Move Over, Praying Mantis, This Bug Sex Is Weirder Than Yours

By Joelle Renstrom | 6 years ago

insect sexThe only thing I know about insect sex is that the praying mantis female often eats the male after they mate, sometimes even during the act. However, the male has a brain at the tail end of his body that allows him to finish undeterred. Good times. The praying mantis is far from the only insect with rather unorthodox mating rituals. Recently, scientists discovered that Neotrogla, a lice-like insect that lives in the caves of southeast Brazil, has an interesting arrangement of sexual organs, namely, the female insect is the one with the penis.

Roger Ferreira, a Brazilian biologist published his findings in Current Biology, spent a good amount of time peeping on these insects as they mated. That would be one of the weirder aspects of the job, wouldn’t it? “What did you do today, honey?” “Oh, you know, I watched a bunch of insects do it. And I took photos.” But hey, how else would we know about this bizarre stuff? Ferreira snapped pictures but didn’t video record the insects—he didn’t want to disturb them. How considerate. He and his team kept their observations to 30-minute sessions, which turned out to be plenty of time.

In_copula.color__0The female Neotrogla mounts the male, which is already a departure from the usual MO of animal sex. She then penetrates him with a gynosome, which is very similar to a penis, especially because the membrane that composes it hardens before she does this. The cringe-inducing part is next: this gynosome is so long that it pierces the male’s abdomen. That’s not all. It has hooks at the end that attach to pouches inside the male’s body, so the two are quite literally fastened together. The male then transfers his sperm to a duct inside his body, and she finishes the job by harvesting it into her own body. Scientists think that the pouches inside the male’s abdomens developed over time as a way to reduce the pain of the process. Come on, evolution, how about figuring out a different way to do this?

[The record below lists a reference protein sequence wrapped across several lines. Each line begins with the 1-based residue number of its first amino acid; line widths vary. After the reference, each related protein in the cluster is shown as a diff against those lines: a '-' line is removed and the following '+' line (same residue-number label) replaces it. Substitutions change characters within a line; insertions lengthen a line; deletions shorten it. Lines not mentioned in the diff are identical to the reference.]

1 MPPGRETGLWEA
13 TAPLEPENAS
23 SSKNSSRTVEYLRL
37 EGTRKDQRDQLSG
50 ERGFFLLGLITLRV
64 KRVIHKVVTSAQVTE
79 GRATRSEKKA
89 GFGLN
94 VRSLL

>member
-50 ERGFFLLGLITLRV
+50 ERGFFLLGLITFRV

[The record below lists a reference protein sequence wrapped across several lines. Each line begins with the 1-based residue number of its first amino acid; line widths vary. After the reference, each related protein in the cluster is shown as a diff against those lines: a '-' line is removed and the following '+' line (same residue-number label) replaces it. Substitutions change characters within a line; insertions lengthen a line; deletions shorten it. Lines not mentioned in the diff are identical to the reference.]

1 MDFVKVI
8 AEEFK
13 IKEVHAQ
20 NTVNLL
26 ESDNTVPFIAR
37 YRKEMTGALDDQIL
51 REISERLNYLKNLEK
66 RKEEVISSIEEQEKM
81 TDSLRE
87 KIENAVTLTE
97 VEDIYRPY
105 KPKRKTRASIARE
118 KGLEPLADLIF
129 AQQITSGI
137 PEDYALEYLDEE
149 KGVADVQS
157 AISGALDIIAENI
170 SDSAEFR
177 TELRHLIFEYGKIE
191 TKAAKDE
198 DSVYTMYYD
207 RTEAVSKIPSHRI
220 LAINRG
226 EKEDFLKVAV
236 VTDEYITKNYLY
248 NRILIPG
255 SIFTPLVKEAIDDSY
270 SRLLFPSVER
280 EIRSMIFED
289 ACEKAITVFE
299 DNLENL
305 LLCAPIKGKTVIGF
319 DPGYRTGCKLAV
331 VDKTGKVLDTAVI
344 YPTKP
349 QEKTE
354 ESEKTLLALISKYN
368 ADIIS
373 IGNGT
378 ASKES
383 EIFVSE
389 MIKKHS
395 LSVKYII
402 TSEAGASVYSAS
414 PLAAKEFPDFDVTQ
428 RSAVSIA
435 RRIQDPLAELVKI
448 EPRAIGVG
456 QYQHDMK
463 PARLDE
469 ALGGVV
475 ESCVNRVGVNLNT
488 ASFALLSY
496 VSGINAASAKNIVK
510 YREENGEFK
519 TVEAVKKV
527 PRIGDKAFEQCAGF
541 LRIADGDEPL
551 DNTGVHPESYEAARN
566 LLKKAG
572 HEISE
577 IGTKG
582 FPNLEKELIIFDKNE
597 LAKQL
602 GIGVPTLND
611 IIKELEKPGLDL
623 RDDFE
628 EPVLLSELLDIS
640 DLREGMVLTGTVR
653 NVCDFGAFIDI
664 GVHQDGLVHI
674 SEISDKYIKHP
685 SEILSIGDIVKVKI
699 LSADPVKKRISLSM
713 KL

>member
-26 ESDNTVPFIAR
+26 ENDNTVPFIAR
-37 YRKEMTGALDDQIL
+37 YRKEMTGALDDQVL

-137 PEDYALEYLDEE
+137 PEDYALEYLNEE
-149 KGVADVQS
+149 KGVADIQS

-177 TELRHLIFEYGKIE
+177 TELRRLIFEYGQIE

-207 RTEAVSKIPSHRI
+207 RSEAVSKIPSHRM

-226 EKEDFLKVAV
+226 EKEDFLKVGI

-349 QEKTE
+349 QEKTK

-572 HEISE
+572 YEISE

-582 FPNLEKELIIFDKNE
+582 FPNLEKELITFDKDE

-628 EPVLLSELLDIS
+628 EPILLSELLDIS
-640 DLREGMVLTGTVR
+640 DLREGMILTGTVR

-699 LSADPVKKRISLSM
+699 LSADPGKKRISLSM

The scientists wanted to test how strong the copulative hold is, so they, um…well, they pulled mating insects apart. That’s just mean. I’ll give you one guess as to what happened. Yes, the male insect basically comes apart and still the hold doesn’t break. That may be because females compete to do this. I hear the competition isn’t quite so stiff among the males. And, in case that wasn’t bad enough, the insects engage in marathon sex—somewhere between 40-70 hours.

The process of transmitting sperm doesn’t take all that long, but some scientists think that, like the partner-eating mantis, the female insects gains nutrients from the males that are necessary to producing all of those eggs. Other scientists think the duration is at the male’s behest, to guard the female against mating with anyone else. Ferreira and his team will continue monitoring the mating behavior, and will extend their studies to other related insects.

I have to say, if I were the male, I might opt to have my head eaten off.

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